The kids seemed to enjoy it and I saw big payoffs on their test. I am going to be trying it again this week for my midterm review with younger students...we will see if it's as beneficial for non-AP students. Though more than 2/3 of my class watched and interacted on the live stream, only 6 filled out my feedback form (THANKS, GUYS). Here's what they had to say:

And my final favorite feature?

YouTube archives the live stream so it can be accessed immediately by students who weren't able to watch live or who didn't want to watch live. They can speed it up or slow it down or just skip to the parts they need. 

I will definitely be tweaking for next time, but overall I thought it was a positive first attempt and reached students in a really accessible way for them on a day when they otherwise would have been unable to have the chance to review with the help of a teacher. 

Sunday, January 14, 2018

Dilation Constructions Mini-Project

As you may know from wherever you are currently reading this, it's been quite a winter so far in the great Northeast. We've already used 2 snow days and have had a 2 hour delay for cold, along with a fair number of cancelled after school activity days. Not to mention we've had a ton of stomach bugs and the flu bouncing from student to student like a pinball game. Needless to say, the best laid plans of math teachers have gone astray once or twice.

Since we run on an A/B day schedule and almost all of our time lost has been on B days, one of my geometry with lab classes inevitably zoomed in front of the other. In an effort to get them back on track, I designed this mini-project for my class that was light years ahead. I liked that it was creative, gave them some choice, and had them really practice the skills of constructing a dilation. Understanding the construction so strongly ties to the conceptual understanding of both dilations and similarity, so I knew this wouldn't be time wasted. 

You don't need much for the project. To prep, I printed tons of tiny images of famous characters. I went cartoons, but you could have kids bring in their own or design their own "logo." I had students put a dot at the center of the top of a sheet of printer paper, then glue down the original. This would be our pre-image and our center. From there, we started constructing! Students identified significant points and then created a "connect the dots" to help them draw the dilated figure. Many experimented with scale factor, trying to find the one that would be the largest without falling off of the page.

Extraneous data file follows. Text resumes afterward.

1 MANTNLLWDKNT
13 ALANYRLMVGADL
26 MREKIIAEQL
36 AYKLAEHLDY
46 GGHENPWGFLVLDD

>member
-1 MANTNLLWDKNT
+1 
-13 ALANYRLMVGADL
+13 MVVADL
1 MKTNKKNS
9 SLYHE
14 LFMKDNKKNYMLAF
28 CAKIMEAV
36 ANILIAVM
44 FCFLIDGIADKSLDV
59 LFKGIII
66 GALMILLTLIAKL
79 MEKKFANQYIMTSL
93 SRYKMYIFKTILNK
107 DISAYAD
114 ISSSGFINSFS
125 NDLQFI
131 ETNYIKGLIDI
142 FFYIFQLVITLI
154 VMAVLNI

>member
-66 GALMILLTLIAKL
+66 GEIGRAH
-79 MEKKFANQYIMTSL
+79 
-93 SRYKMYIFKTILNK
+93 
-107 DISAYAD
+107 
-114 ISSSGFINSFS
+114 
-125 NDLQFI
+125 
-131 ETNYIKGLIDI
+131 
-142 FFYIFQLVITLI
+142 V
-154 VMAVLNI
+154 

After completing their dilations, students wrote a reflection relating what they'd done that day to the Desmos activity (Working with Dilations) we'd been working on prior to the activity. They needed to discuss center, projection lines, scale factor, and ratios. I've seen this play out in a deeper understanding of dilations in the remainder of our unit and a stronger ability to work with centers off the origin and dilations off the coordinate plane in general. 

Here are a few of my favorites! 

Thursday, January 4, 2018

Perimeter & Area of Similar Figures

We're in the heart of our dilations and similarity unit in Geometry and my students have started being surprised when we aren't using the computers that day. So thankful for our recently expanded access to more devices for our kiddos. 

I love starting my unit with this amazing Working with Dilations activity. It builds the concept of similarity from similarity transformations, which I love. It also helps students visualize how the center of dilation and the k value influence the image. It made the compass and straight-edge construction for a dilation a "duh" kind of moment....OF COURSE that's how you do it! 

Students doodling on pattern
block mats to show their thinking. 

I designed the next activity so students could discover the relationship between scale factor and ratios of perimeter and area. Students use a combo of interactive shapes and pattern block mats to discover the pattern! I took the idea from a Big Ideas Math activity and adapted it:

Perimeter and Area of Similar Shapes Desmos Activity

Overall, it went well. My students this year are struggling a bit more with abstraction that they have in the past, but they enjoyed the activity and once one person in the group saw that pattern they were excited to see it for themselves.

Feel free to steal, adapt, or offer suggestions for improvement!

Monday, November 20, 2017

WODB for First Derivative Test

Using this as a warm up after our first day of curve sketching. Feel free to use or offer feedback, if you have any!